The story is in the first person POV. We play the role of Alessandra herself. It (the story) is divided into four parts, excluding the prologue. I realize that I should’ve placed the prologue before the plot summary but it was because I wanted to discuss it here first.

The prologue revealed a death scene, the death of Sister Lucrezia, one of Santa Vitella’s many nuns. She was known to have a malignancy on her breast. Her death was announced at matins. Two nuns started postmortem, and one of them pulled the malignancy off from Sister Lucrezia and was astounded that there were no scars left on the body after removing the “tumor”. There was no pus, no discharge, no wound as if the malignancy had left her body unscathed. The two soon found out that this “tumor” was made from a self-applied bladder of pig’s entrails. As if this revelation wasn’t shattering enough, they found a tattoo on the elderly nun’s flesh. It had a body of a snake, silver-green in color, seemingly winding itself around her body, sliding its way over her breast, curling over one dark areola, and plunging down across the stomach. Then as it dipped toward her groin, the shape flattened out for a serpent’s head. However, it wasn’t a head of a reptile but rather a head/face of a human male: head thrown back and eyes closed as if in complete and utter rapture, and the tongue which was long like that of a snake, darting from the mouth downward toward the opening of Sister Lucrezia’s sex.

Intriguing, right? How would a nun have this? And why have this?

When I first read this, I thought I would be reading about Sister Lucrezia but it was about someone else. The woman’s name is Alessandra. I was confused at by this at first but I soon realized that this was about her life prior to being Sister Lucrezia.

THE TESTAMENT OF SISTER LUCREZIA

Santa Vitella’s Convent, Loro Ciufenna, August 1528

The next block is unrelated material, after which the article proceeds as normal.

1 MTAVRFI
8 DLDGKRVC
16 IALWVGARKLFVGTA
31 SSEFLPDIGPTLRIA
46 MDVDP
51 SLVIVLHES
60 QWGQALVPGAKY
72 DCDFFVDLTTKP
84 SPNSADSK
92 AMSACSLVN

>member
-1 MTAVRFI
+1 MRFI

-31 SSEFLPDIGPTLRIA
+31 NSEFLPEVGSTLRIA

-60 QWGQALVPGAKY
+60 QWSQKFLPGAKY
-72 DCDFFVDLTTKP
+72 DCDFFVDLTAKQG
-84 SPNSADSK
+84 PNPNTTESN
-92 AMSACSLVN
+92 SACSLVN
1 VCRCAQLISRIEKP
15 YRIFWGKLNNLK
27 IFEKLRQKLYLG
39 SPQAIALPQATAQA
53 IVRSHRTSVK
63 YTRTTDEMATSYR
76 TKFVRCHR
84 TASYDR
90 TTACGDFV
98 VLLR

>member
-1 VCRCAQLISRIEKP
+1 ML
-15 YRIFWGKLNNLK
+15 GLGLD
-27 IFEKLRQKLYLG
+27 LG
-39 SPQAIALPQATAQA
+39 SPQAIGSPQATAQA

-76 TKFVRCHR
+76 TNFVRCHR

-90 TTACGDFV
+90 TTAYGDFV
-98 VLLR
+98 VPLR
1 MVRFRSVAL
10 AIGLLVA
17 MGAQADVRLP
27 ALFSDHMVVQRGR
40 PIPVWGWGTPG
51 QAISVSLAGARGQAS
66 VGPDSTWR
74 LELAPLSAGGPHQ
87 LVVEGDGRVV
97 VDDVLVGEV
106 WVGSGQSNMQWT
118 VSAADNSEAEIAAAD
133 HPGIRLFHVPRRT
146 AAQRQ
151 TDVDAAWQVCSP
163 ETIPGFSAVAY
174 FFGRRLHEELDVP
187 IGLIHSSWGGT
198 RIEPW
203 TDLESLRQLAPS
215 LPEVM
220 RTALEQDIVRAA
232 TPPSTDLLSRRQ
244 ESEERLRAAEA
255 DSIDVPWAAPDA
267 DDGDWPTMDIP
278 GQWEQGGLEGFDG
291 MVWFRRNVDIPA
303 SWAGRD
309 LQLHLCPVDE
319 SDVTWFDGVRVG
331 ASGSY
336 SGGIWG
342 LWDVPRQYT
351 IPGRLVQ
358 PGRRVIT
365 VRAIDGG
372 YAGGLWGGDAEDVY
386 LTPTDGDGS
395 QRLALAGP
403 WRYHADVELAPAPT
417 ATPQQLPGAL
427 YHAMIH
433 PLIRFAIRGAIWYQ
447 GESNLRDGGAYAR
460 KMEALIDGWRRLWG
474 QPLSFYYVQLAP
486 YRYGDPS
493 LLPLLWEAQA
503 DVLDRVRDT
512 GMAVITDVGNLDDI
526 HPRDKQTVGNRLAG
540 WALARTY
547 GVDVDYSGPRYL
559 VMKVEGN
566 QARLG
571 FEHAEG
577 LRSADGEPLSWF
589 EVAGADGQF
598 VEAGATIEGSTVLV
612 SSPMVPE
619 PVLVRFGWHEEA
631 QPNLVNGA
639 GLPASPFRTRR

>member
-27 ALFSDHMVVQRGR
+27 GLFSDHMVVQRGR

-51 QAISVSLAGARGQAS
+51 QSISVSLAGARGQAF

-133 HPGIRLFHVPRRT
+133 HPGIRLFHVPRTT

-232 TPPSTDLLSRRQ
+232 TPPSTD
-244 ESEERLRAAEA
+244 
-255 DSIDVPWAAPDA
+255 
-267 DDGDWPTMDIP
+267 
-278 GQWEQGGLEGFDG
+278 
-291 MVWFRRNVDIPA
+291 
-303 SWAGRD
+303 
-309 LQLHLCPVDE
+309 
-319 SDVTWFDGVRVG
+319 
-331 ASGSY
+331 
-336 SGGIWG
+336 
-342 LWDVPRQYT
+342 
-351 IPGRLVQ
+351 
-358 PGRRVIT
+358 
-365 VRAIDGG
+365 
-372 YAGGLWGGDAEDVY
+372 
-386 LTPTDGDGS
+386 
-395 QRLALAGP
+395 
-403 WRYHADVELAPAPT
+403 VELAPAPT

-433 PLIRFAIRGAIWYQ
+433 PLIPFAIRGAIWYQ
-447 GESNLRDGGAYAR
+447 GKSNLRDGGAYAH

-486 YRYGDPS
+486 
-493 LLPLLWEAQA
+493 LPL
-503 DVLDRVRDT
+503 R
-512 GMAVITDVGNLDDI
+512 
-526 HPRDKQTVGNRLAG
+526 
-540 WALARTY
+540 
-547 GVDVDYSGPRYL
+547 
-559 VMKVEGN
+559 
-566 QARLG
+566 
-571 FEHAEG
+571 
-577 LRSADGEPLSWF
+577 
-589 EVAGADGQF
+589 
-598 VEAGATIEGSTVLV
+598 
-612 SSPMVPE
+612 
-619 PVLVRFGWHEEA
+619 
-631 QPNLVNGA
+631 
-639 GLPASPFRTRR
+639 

Alessandra fell in love with an artist who was commissioned by her father to paint the family chapel with religious scenes and frescoes. I think the artist here is Michaelangelo.

There were a few boring scenes within the book that I tend to put it down more often. Some parts focused more on her romance with the artist and it frustrated me that they did not “get on with it”. However, I also feel how torn Alessandra was with this dilemma since she is a member of one of the well respected merchant families in her area. Arranged marriages are quite common, so I understand her situation. I would be the same if I were in her shoes.

Overall, the book is nice but I think her next novel was better.

Personal Rating

3.5/5 Too many boring things going on but it is supposed to be like a journal. A testament.

Perfect Pairing

Lavender tea. For those depressing moments in the book.

lavender-tea-1

 

Good Reads

http://www.goodreads.com/book/show/28078.The_Birth_of_Venus

Up Next: Girl with a Pearl Earring by Tracy Chevalier

 

 

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One thought on “The Birth of Venus by Sarah Dunant

  1. Pingback: The Virgin Blue by Tracey Chevalier | The Fat Kat